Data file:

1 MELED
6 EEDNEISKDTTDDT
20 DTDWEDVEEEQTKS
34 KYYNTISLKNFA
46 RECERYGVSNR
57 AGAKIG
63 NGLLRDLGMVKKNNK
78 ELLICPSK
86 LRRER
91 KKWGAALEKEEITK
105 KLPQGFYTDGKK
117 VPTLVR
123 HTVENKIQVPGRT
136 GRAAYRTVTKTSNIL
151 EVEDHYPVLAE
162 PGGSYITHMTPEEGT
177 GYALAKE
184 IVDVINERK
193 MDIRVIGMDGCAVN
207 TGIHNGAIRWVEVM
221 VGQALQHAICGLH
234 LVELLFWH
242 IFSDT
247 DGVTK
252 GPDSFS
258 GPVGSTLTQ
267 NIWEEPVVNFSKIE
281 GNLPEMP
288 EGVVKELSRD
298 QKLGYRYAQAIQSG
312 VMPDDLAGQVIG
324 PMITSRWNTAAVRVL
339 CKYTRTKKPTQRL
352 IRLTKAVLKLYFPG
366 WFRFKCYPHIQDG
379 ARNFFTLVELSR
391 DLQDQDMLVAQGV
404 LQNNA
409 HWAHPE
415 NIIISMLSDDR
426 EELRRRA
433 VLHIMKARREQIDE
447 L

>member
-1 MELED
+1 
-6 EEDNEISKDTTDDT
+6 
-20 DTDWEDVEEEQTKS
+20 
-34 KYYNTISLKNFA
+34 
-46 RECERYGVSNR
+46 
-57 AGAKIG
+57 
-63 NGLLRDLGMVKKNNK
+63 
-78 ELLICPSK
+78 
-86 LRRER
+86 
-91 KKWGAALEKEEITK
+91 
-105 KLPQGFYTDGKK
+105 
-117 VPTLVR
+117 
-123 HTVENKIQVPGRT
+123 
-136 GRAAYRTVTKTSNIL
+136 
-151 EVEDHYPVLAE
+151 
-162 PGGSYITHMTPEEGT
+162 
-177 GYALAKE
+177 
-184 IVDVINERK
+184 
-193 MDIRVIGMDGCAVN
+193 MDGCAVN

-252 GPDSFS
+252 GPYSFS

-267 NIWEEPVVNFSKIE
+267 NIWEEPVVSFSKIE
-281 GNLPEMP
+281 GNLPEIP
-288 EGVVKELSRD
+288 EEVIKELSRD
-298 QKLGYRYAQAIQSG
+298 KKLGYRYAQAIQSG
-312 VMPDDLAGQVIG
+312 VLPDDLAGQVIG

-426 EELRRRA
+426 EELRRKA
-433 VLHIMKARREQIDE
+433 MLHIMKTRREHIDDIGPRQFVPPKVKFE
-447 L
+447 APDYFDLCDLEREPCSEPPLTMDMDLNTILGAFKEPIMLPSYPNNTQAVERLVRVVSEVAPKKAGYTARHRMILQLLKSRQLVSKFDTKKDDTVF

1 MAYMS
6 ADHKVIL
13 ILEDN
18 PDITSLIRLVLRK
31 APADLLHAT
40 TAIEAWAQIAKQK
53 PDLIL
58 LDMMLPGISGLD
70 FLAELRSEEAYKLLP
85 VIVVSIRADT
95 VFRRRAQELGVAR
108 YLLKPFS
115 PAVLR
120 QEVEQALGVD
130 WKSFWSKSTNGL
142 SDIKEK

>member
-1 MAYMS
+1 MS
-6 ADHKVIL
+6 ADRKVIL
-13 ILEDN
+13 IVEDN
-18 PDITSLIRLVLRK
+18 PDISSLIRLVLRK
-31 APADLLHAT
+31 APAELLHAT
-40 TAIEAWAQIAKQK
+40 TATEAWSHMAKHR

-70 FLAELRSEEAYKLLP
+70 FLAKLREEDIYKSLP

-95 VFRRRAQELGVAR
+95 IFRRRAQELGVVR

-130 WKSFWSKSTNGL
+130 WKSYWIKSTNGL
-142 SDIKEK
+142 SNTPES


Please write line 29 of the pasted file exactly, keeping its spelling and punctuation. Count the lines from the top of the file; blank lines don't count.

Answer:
288 EGVVKELSRD